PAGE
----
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 In Lifestyle

The History of Modernist Homes in Melbourne

Interiors were defined by open floor plans, often split-level, with lots of floor to ceiling windows and sliding-glass doors designed to bring the outdoors in. These elements, while radical in the day, now form the foundations for contemporary housing design.

Crazy paving, sunken lounges, timber panelling and stonemasonry walls. Over the past few decades, style-savvy owners of Melbourne houses built around the 1950s-70s have been ripping out or hiding these classic mid-century modernist features in a quest to make their homes more, well, ‘modern’.

In recent years however, there has been a massive rise in the popularity of original modernist architecture, and many buyers are now on the look-out for properties with precisely these characteristics.

The bulk of Melbourne’s mid-century modernist homes sprang up in the bayside and bushier outer suburbs where block-sizes were large and the houses could be oriented to the north. Beaumaris, Brighton, Mt Eliza and Balwyn are areas where you can still see classic examples by some of the leading architects of the day including Robin Boyd, Guilford Bell and David Godsell.

The hallmarks of mid-century modernist style include clean, simple lines with flat, single-angle or ‘butterfly-wing’ roofs. Interiors were defined by open floor plans, often split-level, with lots of floor to ceiling windows and sliding-glass doors designed to bring the outdoors in. These elements, while radical in the day, now form the foundations for contemporary housing design.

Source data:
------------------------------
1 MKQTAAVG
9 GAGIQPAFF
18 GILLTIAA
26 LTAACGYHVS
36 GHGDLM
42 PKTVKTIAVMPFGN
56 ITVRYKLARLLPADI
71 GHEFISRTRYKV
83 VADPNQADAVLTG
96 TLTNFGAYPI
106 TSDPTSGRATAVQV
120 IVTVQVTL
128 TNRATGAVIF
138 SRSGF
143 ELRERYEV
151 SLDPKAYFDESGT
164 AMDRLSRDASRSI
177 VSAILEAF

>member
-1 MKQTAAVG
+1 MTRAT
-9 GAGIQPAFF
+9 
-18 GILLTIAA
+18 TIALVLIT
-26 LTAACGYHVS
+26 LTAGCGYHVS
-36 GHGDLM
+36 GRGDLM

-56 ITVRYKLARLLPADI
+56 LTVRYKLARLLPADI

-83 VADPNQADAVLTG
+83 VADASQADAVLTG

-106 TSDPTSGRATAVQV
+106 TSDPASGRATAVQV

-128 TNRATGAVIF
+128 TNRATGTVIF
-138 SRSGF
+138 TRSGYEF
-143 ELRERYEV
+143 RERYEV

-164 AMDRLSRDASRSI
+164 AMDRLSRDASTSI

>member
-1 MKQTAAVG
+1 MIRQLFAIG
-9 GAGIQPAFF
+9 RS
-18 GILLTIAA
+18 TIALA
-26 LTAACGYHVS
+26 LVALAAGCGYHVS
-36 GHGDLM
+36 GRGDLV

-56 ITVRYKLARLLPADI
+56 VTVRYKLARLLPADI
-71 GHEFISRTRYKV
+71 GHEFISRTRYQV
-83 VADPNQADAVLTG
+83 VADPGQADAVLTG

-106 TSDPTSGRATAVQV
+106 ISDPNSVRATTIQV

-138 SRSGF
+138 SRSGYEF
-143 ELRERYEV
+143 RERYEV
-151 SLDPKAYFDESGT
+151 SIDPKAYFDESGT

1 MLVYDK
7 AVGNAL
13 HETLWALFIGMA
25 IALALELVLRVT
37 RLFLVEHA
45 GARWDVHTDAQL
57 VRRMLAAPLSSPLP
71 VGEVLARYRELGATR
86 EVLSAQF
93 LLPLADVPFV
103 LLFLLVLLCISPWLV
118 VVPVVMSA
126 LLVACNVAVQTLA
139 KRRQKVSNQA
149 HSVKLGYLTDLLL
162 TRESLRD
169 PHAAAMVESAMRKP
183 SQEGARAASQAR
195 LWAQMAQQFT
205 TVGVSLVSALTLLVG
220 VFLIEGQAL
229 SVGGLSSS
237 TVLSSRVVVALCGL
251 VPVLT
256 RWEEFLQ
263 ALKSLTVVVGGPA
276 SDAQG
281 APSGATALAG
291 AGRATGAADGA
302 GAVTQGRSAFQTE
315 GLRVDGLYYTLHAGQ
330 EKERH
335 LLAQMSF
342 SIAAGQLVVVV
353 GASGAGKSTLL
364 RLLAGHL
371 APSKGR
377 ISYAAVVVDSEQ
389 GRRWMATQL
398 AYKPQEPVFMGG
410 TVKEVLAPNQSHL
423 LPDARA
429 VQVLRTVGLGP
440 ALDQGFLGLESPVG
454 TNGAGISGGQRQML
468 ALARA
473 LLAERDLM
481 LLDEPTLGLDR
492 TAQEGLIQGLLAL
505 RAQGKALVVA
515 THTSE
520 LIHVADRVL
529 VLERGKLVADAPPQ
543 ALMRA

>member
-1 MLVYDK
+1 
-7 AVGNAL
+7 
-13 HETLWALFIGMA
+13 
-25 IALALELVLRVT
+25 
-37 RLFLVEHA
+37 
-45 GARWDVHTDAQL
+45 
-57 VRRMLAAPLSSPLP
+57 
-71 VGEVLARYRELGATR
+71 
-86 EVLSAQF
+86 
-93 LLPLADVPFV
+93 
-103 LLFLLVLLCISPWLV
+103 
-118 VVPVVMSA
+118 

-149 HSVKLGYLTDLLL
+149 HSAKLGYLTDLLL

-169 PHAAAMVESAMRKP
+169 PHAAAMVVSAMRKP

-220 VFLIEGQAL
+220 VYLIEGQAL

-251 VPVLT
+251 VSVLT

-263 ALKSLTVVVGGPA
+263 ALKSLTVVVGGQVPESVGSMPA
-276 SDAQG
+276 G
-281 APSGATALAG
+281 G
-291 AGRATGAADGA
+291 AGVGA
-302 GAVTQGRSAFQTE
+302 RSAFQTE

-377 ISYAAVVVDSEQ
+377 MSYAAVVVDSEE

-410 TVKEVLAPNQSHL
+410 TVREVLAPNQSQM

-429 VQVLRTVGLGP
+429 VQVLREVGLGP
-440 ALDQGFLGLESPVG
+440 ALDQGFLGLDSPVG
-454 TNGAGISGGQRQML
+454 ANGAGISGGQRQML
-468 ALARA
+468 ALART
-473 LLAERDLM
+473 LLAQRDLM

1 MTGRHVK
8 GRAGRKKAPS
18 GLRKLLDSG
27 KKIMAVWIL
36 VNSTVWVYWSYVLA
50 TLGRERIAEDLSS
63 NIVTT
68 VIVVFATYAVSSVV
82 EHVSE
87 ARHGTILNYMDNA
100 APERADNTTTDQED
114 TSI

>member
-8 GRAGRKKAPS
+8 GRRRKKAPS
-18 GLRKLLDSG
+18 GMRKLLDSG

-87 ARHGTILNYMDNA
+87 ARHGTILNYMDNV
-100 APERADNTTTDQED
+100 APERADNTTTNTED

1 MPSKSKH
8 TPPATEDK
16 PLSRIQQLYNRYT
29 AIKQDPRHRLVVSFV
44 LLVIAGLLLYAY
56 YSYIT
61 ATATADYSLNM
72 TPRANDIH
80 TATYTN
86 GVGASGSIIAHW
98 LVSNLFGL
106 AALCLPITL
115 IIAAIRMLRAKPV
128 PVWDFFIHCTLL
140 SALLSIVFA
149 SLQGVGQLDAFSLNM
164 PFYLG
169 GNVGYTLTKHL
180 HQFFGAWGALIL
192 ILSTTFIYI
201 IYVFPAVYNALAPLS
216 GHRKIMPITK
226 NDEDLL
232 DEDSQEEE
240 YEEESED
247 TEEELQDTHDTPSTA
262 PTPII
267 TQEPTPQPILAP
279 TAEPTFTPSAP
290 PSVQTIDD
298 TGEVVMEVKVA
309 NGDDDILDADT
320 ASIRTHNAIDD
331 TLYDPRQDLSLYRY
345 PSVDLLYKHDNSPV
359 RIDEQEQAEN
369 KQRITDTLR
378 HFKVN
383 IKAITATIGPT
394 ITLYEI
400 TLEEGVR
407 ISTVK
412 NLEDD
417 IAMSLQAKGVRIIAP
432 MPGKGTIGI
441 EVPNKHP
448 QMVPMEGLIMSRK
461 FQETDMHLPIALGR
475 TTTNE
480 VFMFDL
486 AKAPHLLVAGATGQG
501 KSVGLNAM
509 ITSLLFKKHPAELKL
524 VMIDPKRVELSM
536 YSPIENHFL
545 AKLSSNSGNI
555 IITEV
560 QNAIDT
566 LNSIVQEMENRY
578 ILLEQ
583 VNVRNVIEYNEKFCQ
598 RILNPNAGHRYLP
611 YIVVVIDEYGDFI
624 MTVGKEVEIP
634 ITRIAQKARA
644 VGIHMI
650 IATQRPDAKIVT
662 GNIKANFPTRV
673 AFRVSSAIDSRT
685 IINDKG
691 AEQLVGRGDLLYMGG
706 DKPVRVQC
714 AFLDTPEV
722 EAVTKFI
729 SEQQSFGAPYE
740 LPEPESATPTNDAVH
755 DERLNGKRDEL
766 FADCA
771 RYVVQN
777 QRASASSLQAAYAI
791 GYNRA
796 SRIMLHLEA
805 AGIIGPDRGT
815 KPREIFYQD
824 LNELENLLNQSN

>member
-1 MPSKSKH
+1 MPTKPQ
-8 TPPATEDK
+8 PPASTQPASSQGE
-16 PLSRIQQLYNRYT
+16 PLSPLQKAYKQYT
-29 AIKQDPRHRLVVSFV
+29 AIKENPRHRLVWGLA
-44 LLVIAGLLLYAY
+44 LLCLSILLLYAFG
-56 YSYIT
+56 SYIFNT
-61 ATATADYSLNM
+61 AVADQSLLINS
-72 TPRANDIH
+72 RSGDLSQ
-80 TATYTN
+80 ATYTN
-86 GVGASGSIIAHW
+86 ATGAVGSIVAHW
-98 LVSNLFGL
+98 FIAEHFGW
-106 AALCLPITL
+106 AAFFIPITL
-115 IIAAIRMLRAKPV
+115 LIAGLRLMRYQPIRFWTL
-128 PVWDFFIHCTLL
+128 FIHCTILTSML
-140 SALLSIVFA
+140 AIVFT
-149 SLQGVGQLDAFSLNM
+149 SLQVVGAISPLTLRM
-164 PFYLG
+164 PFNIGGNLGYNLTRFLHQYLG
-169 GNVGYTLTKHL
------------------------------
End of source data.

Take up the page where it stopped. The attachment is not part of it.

Architects and landscape designers also worked closely together and outdoor installations such as boulders, crazy paving pathways and rock-gardens were incorporated into the initial plans. Inspired by Palm Springs ‘desert modernism’, swimming pools, palm trees and giant cacti were also big features.

Perhaps try and get your hands on original plans, you just might uncover a floored-over sunken lounge or discover a stonemasonry wall hidden by plasterboard.

If your house was originally built in the 1950s-70s, and even if it has gone through many renovations, it’s worth checking out its architectural heritage. Perhaps try and get your hands on original plans – your council may be able to help you there. You just might uncover a floored-over sunken lounge or discover a stonemasonry wall hidden by plasterboard.

Marshall White agents are experts in identifying particular architectural elements and advising how highlighting these can add value to your property. A beautifully renovated home that pays homage to its modernist origins, but with a cool, contemporary edge, offers the best of both worlds.

Should you require advice on any aspect of selling your property, contact our Marshall White Sales Team for assistance. For more information contact us on (03) 9822 9999.

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